A second reason for seeking new settlements can sometimes be economic failure of a community. A small settlement may discover it doesn’t have the economic strength to maintain itself, or a series of poor crops may persuade families they need to make a fresh start. David Luthy, an Amish historian from Aylmer, Ontario, has written a large book, with a series of supplements, on Amish “settlements that failed” for a variety of reasons. Some of these have been in Ontario.

Another pressure can be theological differences within a community. A segment of a community that places greater emphasis on separation from the world may chose to move to a more isolated geographic location. This can reduce the number of temptations for young people, and provide a safe distance from theological conflicts they have found to be debilitating. This tactic helped the Orthodox Mennonites in Ontario to flourish when they moved away from Waterloo County.

Regardless of the reasons for founding a new settlement, the exploration phase is a taxing, yet exciting venture for those willing to try something new. Sometimes when momentum for a geographic move builds it is called “fever.”

For example, a “Kansas fever” in the 1870s attracted  Mennonites of various backgrounds and locations who were seeking a fresh start.  A “California fever” also seized a variety of Mennonites in the early 20th century.

Until now, most daughter settlements of Old Order Mennonites and Amish in Ontario have remained in the province — looking northward or eastward from the traditional settlements. This is still the case for most of the new settlements, but some adventurous families have begun looking much further afield.

There is presently a small scale “Prince Edward Island fever” among both Old Order Amish and Mennonite groups in Ontario. This is not the first time these groups have considered Prince Edward Island as a destination because of its rural nature and relative isolation. In the late 1960s members of the Aylmer Amish community considered moving there in the wake of some of their conflicts with government officials. In the end a few went to Honduras, and the rest stayed in Ontario.

Today the primary motivation for these explorations seems to be good, cheap agricultural land. At least 10 families from the Milverton and Mount Elgin (near Woodstock) Amish communities have bought or contracted for farms in Kings County, eastern PEI near the town of Montague, according to an article in The Guardian (a Charlottetown newspaper). According to a local realtor, conversations with the Amish began in 2013. The Guardian editorialized in favor of welcoming the Amish already in October 2014. The cost per acre in PEI is 10-15% of the cost per acre in their part of Ontario. (See also a recent article in the Toronto Star.)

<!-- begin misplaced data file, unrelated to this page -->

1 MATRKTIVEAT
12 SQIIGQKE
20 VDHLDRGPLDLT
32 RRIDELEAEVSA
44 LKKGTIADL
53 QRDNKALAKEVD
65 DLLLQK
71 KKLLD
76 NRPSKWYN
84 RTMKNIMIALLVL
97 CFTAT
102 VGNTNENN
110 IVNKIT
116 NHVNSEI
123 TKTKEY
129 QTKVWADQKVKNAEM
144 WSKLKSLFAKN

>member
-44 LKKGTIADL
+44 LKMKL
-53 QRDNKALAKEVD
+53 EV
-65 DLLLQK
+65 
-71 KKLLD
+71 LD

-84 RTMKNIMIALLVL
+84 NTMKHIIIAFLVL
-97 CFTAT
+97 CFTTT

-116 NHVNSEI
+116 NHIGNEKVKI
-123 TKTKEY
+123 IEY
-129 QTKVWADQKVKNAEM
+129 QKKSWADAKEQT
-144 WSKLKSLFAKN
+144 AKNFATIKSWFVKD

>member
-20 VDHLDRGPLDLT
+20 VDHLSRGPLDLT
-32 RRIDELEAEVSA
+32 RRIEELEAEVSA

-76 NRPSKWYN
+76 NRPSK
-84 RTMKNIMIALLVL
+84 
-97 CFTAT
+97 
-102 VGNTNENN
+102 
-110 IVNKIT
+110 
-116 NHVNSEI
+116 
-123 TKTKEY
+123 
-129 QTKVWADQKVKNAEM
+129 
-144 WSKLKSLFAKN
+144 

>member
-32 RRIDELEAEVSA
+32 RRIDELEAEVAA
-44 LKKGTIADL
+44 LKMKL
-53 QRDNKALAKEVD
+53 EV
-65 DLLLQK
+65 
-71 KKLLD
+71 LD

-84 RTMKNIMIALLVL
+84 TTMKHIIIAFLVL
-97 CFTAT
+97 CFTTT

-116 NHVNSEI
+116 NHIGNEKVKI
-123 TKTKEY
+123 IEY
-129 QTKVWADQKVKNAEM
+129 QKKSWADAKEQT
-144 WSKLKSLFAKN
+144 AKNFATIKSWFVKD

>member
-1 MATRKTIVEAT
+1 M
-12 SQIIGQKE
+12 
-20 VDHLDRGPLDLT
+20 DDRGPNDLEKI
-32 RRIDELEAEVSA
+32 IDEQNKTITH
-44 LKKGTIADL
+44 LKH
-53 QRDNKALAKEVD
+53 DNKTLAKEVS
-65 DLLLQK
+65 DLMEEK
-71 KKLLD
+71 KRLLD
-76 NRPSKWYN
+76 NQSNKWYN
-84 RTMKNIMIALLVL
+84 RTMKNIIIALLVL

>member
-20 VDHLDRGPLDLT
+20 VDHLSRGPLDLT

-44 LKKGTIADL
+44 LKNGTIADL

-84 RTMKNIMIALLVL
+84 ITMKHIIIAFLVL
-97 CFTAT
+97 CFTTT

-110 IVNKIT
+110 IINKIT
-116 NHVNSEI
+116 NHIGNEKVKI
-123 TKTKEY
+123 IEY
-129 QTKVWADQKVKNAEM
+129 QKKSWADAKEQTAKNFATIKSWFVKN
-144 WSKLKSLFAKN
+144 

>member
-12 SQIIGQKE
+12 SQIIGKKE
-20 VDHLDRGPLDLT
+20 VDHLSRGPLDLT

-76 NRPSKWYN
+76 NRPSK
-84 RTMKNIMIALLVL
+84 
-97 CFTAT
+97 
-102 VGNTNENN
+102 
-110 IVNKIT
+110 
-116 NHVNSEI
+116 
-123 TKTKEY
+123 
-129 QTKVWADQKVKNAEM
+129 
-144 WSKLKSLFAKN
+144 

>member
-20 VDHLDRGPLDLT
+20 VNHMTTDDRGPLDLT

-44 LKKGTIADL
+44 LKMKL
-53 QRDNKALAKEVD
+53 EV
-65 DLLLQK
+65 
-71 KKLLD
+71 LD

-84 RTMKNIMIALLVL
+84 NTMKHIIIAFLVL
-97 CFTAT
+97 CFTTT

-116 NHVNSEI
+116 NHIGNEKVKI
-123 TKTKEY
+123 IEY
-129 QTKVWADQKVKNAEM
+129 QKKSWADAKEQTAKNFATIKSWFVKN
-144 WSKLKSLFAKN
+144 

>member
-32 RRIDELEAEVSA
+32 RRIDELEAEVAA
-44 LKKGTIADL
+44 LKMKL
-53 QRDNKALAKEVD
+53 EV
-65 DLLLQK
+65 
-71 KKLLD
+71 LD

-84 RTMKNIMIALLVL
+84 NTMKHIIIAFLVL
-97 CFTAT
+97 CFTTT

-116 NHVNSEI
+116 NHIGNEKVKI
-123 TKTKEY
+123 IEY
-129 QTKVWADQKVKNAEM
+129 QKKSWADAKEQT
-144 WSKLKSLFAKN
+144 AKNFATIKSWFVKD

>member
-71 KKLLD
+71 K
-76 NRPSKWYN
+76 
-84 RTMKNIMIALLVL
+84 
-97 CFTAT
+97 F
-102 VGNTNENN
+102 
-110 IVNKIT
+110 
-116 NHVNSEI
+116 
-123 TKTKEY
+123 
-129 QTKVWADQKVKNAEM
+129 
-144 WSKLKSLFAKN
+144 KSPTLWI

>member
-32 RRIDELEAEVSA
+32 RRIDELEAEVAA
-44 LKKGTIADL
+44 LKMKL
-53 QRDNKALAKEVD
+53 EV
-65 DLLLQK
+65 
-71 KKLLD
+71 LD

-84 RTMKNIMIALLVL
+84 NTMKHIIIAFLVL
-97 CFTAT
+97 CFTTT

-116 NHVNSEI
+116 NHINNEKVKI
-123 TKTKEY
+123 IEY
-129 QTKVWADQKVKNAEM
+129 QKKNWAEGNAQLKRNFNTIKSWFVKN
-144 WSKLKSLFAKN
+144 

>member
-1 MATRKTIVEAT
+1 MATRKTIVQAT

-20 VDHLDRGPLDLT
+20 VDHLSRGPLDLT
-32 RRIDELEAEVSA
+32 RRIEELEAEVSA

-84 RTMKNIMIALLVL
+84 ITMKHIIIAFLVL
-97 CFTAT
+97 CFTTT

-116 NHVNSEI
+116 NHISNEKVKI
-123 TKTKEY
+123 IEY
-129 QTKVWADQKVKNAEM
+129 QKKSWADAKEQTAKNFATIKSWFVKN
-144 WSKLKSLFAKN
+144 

There is also real interest from Old Order Mennonites from Woolwich Township, Region of Waterloo, and from the Mount Forest Old Order Mennonite community. Another article in The Guardian suggests this exploration is not as far along, though two groups of over 20 persons have visited PEI to look at farms in Queens County and southern Kings County. More visits are planned for this spring.

Won’t it be fun to combine a visit to Anne of Green Gables country with end-of-lane shopping for produce, baking or quilts? The Amish move is to begin this spring.

To learn more about Old Order Mennonites and Old Order Amish read In Search of Promised Lands.

Eden Christian College: from Mennonite School to Alternative School

I mentioned Eden Christian College very briefly in an earlier post. Today I want to look more closely at its history.

In 1938 the still small Mennonite Brethren community around Virgil, Ontario began an evening Bible school. In 1944 the local society running the school expanded to include members from other Mennonite Brethren churches; it also purchased a nine-acre property called Locust Grove near Virgil.

First Eden students

First students in 1945. Henry Tiessen at right. Courtesy of Paul Tiessen

In the fall of 1945 the society decided to add a high school department to the program, and it invited Henry B. Tiessen, a public school teacher from Kitchener, to establish the program. Tiessen had come alone to Canada from Ukraine in 1926, and had attended teacher’s college in Stratford, Ontario, earning a first class teaching certificate that allowed him to teach up to grades nine and ten. He taught in various public schools for a number of years, and in 1945 was invited  to teach high school courses at the new Virgil school. Appropriately, the school began with grades nine and ten.

There were 36 students in attendance the first fall. Rapid growth the second year saw the addition of teachers Abram H. Redekop, Anne Wiebe, and David Boschman. Grade eleven was added in the second year and grade twelve in the third year. The school received provincial accreditation in late 1946. In 1948 twelve students formed the first graduating class. A number of the original faculty members, including Tiessen, resigned in 1950, just as the school began a period of enormous growth; enrollment grew from 87 students in 1950 to 183 in 1955.